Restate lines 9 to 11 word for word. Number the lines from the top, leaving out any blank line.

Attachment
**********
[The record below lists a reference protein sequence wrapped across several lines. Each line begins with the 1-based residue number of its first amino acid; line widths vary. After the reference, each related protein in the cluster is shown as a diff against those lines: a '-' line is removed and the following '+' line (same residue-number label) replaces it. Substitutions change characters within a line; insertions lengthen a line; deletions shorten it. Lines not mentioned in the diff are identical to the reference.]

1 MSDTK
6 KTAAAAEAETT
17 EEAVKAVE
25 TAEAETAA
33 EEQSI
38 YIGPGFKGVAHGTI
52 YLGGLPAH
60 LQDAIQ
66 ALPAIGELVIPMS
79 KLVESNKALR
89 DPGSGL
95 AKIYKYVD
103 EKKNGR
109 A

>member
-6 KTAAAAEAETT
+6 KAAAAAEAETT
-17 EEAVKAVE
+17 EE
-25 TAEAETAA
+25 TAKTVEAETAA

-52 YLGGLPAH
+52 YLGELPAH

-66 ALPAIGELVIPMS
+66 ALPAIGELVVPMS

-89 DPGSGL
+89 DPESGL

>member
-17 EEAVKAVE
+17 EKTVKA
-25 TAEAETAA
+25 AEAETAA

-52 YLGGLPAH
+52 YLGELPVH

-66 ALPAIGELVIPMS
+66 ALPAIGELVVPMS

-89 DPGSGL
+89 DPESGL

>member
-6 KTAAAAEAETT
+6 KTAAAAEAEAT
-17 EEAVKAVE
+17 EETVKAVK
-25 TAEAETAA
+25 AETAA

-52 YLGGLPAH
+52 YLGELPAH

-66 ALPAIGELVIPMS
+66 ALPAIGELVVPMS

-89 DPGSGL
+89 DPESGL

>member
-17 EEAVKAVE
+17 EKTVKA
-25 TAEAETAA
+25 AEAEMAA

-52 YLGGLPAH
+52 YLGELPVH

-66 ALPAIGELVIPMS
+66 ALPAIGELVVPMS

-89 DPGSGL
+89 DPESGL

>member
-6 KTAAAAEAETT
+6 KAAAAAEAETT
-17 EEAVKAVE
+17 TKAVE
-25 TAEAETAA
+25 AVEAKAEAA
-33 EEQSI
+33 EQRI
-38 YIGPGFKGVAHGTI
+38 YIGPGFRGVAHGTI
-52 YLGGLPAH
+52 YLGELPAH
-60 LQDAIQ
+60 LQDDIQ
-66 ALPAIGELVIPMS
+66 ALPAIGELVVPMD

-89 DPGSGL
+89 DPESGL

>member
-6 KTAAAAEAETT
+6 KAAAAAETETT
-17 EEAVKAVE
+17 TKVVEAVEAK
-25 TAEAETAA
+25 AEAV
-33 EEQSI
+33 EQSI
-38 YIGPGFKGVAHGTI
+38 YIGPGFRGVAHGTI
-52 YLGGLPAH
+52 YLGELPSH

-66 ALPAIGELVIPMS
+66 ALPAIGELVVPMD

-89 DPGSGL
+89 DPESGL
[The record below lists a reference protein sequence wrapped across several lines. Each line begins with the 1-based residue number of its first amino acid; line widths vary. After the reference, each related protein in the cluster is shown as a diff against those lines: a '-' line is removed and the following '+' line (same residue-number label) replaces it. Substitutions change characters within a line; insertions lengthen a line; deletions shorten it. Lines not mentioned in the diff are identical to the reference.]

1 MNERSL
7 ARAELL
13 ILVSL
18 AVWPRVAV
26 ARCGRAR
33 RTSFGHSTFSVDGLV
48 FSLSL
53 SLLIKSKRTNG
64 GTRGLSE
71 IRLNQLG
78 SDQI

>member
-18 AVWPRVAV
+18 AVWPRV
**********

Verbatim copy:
60 LQDAIQ
66 ALPAIGELVIPMS
79 KLVESNKALR